Pharmacokinetics and pharmacodynamics of dexamethasone after oral administration in apparently healthy horses.
ABSTRACT To assess pharmacokinetic and pharmacodynamic properties of dexamethasone administered PO as a solution or powder, compared with properties of dexamethasone solution administered IV, in apparently healthy horses.
6 adult horses.
Serum cortisol concentration for each horse was determined before each treatment (baseline values). Dexamethasone (0.05 mg/kg) was administered PO (in solution or powdered form) or IV (solution) to horses from which feed had or had not been withheld (unfed and fed horses, respectively). Each horse received all 6 treatments in random order at 2-week intervals; PO and IV administrations of dexamethasone were accompanied by IV or PO sham treatments, respectively. Plasma dexamethasone and serum cortisol concentrations were assessed at predetermined intervals.
Maximum plasma dexamethasone concentration after PO administration of powdered dexamethasone in unfed horses was significantly higher than the maximum plasma concentration after PO administration of dexamethasone solution in unfed or fed horses. Mean bioavailability of dexamethasone ranged from 28% to 66% but was not significantly different among horses receiving either formulation PO in the unfed or fed state. After dexamethasone treatment PO or IV, serum cortisol concentrations were significantly less than baseline at 1 to 72 hours in unfed horses and at 2 to 48 hours in fed horses.
PO or IV administration of dexamethasone resulted in suppression of cortisol secretion in unfed and fed adult horses; the magnitude of suppression did not differ among treatment groups, and serum cortisol concentrations returned to baseline after 48 to 72 hours.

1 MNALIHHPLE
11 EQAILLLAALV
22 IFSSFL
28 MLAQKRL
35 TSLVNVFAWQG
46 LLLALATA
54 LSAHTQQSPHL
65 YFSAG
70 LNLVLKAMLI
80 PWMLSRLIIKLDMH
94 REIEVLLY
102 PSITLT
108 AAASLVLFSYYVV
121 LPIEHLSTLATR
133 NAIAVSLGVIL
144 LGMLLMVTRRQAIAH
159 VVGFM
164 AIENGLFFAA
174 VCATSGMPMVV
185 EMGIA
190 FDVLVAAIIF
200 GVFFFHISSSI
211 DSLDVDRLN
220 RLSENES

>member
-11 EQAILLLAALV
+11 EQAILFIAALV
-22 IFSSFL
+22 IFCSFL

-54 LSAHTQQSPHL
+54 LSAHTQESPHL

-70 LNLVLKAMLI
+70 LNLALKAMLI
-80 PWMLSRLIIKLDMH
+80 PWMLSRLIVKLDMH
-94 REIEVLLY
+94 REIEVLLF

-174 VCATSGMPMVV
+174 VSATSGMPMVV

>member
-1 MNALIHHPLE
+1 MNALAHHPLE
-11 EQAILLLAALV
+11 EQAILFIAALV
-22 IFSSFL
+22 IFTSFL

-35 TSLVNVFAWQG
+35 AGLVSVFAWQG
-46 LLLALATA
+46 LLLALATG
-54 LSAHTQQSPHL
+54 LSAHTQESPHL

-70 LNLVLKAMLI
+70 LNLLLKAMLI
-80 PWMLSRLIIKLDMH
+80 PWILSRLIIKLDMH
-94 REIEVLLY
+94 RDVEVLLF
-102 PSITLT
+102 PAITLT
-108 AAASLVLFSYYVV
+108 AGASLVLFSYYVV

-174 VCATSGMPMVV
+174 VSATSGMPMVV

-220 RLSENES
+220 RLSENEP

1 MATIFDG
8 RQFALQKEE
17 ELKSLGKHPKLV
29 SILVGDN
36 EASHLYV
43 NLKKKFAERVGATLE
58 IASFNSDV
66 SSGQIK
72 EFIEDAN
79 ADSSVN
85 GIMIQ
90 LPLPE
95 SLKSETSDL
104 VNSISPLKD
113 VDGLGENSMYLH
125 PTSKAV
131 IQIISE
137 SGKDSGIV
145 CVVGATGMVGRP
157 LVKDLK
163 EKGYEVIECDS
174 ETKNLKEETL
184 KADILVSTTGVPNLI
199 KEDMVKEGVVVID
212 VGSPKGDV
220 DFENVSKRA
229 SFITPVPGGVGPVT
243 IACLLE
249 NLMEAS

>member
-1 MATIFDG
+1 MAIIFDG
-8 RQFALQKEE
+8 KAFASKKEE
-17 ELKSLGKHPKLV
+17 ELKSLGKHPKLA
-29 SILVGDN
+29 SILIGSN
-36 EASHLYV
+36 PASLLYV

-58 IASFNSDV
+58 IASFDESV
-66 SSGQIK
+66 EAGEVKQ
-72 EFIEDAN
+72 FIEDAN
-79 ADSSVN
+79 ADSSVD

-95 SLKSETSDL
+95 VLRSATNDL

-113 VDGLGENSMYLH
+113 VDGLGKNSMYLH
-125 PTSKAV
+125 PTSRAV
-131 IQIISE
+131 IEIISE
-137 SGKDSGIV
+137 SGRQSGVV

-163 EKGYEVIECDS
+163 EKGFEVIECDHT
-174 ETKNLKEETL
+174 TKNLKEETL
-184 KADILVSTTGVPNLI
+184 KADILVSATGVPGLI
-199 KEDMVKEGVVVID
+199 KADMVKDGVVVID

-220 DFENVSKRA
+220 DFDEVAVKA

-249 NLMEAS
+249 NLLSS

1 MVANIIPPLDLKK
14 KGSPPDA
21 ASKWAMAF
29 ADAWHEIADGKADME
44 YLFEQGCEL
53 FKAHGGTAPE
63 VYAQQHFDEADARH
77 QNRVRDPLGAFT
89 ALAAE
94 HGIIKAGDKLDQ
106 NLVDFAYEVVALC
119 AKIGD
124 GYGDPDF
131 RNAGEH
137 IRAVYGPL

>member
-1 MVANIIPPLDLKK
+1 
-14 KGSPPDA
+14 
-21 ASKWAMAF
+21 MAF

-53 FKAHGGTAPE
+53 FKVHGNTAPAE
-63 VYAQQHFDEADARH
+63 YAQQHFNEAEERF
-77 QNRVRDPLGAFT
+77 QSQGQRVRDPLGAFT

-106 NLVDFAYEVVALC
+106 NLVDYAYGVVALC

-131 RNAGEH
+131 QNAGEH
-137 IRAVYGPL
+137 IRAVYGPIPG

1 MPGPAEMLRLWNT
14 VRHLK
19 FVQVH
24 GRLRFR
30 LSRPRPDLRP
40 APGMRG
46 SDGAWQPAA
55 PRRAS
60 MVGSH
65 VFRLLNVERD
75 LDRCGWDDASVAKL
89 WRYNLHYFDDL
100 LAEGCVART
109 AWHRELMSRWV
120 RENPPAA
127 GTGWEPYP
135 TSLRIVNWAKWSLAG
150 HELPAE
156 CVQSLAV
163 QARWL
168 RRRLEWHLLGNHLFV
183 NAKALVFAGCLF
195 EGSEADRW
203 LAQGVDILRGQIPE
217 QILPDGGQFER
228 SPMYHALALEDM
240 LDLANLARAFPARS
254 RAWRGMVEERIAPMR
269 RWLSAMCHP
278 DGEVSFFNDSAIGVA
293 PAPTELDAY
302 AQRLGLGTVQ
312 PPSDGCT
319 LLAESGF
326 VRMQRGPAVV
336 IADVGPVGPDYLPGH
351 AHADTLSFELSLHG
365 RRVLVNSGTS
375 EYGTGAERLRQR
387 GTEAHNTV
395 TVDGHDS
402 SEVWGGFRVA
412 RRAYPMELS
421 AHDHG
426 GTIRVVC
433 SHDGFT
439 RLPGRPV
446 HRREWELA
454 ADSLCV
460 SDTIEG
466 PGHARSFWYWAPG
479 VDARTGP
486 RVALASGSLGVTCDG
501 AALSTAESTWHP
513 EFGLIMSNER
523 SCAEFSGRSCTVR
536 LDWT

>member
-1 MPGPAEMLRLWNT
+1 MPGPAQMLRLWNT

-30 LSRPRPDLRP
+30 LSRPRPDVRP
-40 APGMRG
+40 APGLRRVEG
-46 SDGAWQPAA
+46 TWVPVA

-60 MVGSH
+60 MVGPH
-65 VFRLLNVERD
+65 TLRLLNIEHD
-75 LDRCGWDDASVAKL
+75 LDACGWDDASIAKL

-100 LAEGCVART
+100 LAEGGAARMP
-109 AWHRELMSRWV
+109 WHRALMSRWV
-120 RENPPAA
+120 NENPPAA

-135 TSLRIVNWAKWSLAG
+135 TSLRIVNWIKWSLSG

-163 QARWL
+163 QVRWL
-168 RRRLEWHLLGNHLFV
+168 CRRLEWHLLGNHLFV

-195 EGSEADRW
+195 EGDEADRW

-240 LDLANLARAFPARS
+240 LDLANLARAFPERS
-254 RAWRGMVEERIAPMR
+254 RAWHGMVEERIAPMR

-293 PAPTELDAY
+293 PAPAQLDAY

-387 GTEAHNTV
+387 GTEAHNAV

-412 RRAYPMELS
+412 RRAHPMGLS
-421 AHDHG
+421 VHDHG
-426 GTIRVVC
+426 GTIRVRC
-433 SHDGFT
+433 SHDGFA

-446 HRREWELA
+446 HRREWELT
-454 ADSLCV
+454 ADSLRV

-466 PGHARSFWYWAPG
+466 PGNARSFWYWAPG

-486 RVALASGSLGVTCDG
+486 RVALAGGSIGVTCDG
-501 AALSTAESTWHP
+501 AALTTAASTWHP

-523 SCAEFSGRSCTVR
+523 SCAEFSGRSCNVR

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ABSTRACT: Neutrophils are generally considered less responsive to glucocorticoids compared to other inflammatory cells. The reported increase in human neutrophil survival mediated by these drugs partly supports this assertion. However, it was recently shown that dexamethasone exerts potent anti-inflammatory effects in equine peripheral blood neutrophils. Few comparative studies of glucocorticoid effects in neutrophils and other leukocytes have been reported and a relative insensitivity of neutrophils to these drugs could not be ruled out. We assessed glucocorticoid-responsiveness in equine and human peripheral blood neutrophils and neutrophil-depleted leukocytes. Blood neutrophils and neutrophil-depleted leukocytes were isolated from 6 healthy horses and 4 human healthy subjects. Cells were incubated for 5 h with or without LPS (100 ng/mL) alone or combined with hydrocortisone, prednisolone or dexamethasone (10(-8) M and 10(-6) M). IL-1β, TNF-α, IL-8, glutamine synthetase and GR-α mRNA expression was quantified by qPCR. Equine neutrophils were also incubated for 20 h with or without the three glucocorticoids and cell survival was assessed by flow cytometry and light microscopy on cytospin preparations. We found that glucocorticoids down-regulated LPS-induced pro-inflammatory mRNA expression in both cell populations and species. These drugs also significantly increased glutamine synthetase gene expression in both equine cell populations. The magnitude of glucocorticoid response between cell populations was generally similar in both species. We also showed that dexamethasone had a comparable inhibitory effect on pro-inflammatory gene expression in both human and equine neutrophils. As reported in other species, glucocorticoids significantly increase the survival in equine neutrophils. Glucocorticoids exert genomic effects of similar magnitude on neutrophils and on other blood leukocytes. We speculate that the poor response to glucocorticoids observed in some chronic neutrophilic diseases such as severe asthma or COPD is not explained by a relative lack of inhibition of these drugs on pro-inflammatory cytokines expression in neutrophils.PLoS ONE 01/2012; 7(9):e44606. · 3.73 Impact Factor